(2) professional development grants to support training for Indians who are, or wish to become, teachers or educational professionals. Requires Indian schools applying for the professional development grants to be in a consortium with a Tribal College or University. Gives professional development grant priority to tribally chartered IHEs.

(Sec. 170)

Authorizes an Indian tribe to enter into a cooperative agreement with a state or LEA to assume the role of the state or LEA with respect to schools on Indian land. Directs the Secretary to resolve disagreements that arise when an Indian tribe requests but cannot achieve such an agreement with a state or LEA.

(Sec. 171)

Establishes the Tribal Educational Agency Pilot Project that provides up to five Indian tribes each year with federal funding, and allows them to administer all state functions authorized under the ESEA, for Indian schools, or schools on Indian lands or serving Indian students. Requires the Secretary to report to Congress, three years after this Act's enactment regarding the Project.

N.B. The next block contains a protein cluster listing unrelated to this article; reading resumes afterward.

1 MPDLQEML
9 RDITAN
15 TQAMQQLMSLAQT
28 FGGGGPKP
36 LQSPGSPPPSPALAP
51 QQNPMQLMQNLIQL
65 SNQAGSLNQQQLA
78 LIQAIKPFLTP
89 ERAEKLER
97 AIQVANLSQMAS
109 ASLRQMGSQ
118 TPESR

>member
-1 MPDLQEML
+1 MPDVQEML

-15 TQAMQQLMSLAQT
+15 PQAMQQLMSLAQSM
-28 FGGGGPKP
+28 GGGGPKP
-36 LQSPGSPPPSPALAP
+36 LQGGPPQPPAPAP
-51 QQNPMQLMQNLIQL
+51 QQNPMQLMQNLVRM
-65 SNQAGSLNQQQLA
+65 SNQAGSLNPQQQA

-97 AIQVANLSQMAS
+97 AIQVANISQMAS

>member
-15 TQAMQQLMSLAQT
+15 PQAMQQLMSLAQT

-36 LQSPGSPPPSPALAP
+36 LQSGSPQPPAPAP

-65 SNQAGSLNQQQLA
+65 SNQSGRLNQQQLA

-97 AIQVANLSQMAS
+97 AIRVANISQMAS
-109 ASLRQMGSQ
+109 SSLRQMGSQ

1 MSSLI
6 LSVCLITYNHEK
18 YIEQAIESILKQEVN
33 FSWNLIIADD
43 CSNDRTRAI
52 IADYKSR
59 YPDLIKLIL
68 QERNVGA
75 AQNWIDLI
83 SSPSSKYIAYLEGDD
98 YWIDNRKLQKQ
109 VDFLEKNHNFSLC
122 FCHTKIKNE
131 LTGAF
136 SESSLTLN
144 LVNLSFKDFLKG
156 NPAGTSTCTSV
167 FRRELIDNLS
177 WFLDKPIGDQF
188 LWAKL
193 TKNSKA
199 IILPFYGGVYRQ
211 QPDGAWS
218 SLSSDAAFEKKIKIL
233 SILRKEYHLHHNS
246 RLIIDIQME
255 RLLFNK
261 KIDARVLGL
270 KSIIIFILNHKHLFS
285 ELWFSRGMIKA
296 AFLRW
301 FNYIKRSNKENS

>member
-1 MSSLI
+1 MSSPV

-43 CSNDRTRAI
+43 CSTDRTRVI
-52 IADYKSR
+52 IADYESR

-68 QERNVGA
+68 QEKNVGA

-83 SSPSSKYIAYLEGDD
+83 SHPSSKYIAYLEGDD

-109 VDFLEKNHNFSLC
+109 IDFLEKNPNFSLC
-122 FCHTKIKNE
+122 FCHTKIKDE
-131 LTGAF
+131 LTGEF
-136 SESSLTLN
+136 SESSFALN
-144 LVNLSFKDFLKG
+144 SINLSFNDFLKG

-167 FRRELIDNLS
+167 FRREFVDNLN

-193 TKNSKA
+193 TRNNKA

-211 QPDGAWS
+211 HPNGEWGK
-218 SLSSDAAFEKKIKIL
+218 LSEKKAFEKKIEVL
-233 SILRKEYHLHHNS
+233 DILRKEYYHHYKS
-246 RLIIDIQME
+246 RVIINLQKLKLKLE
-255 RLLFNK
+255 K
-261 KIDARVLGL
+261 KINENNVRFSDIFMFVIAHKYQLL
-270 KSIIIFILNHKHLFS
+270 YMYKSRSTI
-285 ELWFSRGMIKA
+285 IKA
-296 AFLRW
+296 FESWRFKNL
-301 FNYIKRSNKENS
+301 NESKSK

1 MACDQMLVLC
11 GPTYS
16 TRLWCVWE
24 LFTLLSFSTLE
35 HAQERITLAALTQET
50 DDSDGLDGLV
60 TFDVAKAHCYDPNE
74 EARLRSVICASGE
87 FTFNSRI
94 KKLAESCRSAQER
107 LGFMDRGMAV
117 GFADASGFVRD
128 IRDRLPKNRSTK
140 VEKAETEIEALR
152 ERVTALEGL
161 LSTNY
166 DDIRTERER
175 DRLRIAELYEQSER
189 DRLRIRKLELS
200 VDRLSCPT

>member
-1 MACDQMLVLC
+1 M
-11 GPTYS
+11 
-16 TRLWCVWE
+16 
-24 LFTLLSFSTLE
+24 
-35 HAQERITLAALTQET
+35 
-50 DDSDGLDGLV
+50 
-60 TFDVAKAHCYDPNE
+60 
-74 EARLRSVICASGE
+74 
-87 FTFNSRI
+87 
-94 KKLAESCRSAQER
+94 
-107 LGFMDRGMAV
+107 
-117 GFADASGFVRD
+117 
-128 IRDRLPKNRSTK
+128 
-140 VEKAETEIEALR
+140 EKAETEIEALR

(Sec. 172)

Establishes a program awarding grants to LEAs, IHEs, and nonprofit organizations to create or expand teacher and administrator pipelines for teachers and administrators of Native American students. Gives grant priority to Tribal Colleges and Universities. Requires each grantee to create a program that prepares, recruits, and provides continuing education for teachers and administrators of Native American or Native Hawaiian educational organization students. Allows grantees to provide incentives to teachers and principals who commit to serve in high-need Indian or Native Hawaiian schools.

(Sec. 173)